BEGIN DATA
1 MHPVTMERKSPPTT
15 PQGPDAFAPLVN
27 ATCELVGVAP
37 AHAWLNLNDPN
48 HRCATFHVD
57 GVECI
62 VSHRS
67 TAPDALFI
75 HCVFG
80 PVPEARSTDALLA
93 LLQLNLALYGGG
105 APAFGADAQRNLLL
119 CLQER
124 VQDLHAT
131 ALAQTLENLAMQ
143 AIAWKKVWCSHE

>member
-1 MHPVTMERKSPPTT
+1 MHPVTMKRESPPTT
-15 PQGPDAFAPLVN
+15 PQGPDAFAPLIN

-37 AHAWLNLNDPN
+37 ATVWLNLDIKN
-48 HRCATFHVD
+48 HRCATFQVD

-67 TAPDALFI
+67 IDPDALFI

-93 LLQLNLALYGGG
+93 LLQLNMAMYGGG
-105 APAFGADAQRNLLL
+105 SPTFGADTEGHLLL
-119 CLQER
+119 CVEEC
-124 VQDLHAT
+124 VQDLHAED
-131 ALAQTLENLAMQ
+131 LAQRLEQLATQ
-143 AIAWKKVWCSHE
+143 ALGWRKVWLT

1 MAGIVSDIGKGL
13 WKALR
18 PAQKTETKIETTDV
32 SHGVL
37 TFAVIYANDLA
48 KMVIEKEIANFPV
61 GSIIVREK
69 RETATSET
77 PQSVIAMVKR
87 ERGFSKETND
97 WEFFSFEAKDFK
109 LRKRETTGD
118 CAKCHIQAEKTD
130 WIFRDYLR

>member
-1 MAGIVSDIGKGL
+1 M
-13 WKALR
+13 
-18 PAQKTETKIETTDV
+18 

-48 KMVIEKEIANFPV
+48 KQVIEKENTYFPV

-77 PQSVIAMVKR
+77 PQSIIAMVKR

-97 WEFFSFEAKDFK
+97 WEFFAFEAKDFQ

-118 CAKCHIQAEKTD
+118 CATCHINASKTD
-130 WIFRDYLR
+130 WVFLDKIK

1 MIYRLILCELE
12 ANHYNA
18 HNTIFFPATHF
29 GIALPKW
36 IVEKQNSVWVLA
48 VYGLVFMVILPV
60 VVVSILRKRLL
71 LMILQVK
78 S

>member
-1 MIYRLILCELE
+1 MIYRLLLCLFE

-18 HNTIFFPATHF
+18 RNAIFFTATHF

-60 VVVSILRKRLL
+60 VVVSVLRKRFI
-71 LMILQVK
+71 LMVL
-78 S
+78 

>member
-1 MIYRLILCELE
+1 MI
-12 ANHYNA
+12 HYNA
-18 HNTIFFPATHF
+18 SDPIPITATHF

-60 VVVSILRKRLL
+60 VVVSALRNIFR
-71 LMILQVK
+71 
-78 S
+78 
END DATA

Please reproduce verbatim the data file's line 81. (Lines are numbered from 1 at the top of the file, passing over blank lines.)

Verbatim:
-1 MIYRLILCELE